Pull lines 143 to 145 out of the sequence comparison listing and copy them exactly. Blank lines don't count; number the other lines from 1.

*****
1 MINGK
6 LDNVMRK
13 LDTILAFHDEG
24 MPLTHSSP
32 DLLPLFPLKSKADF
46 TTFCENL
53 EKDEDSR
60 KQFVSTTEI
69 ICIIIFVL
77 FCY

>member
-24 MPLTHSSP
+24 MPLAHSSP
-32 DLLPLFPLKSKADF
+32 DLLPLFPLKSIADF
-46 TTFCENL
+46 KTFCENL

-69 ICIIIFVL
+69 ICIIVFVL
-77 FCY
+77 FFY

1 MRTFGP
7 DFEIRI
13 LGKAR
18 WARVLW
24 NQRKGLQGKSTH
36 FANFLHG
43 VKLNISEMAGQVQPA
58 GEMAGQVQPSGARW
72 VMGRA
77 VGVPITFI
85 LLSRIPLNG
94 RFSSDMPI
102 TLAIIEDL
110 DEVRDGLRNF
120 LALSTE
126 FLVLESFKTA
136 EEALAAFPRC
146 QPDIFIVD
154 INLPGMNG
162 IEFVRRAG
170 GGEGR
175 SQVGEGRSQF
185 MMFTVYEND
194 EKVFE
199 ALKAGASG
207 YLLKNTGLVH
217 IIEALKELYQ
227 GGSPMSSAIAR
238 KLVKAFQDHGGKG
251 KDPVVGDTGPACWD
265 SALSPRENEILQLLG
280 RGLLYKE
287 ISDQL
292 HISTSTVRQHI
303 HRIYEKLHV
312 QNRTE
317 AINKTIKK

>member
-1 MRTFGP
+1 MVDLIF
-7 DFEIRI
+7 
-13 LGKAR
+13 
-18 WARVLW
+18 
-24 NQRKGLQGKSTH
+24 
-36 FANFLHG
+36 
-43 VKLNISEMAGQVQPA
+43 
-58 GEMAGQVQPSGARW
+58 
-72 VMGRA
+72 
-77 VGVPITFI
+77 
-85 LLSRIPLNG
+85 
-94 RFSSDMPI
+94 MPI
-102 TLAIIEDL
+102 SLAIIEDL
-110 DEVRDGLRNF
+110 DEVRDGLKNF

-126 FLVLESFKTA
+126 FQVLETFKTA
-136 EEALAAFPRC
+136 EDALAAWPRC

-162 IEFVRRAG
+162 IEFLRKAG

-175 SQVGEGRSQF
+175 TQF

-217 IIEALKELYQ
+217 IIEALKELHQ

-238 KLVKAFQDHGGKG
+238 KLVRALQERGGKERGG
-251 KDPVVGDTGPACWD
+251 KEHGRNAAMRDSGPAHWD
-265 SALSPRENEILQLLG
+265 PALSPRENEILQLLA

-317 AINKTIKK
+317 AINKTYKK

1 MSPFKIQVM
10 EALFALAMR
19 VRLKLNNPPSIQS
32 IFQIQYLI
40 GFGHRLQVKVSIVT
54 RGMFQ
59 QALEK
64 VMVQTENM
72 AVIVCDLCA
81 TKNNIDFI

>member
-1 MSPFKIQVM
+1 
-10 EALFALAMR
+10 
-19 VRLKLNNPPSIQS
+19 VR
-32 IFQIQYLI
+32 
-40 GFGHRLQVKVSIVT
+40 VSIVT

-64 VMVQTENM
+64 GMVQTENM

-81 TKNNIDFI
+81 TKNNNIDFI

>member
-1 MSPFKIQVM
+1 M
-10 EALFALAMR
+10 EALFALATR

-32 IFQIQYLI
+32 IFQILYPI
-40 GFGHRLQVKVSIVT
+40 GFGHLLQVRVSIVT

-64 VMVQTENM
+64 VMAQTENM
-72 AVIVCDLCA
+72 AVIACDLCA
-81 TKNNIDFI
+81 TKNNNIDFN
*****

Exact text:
+72 AVIACDLCA
-81 TKNNIDFI
+81 TKNNNIDFN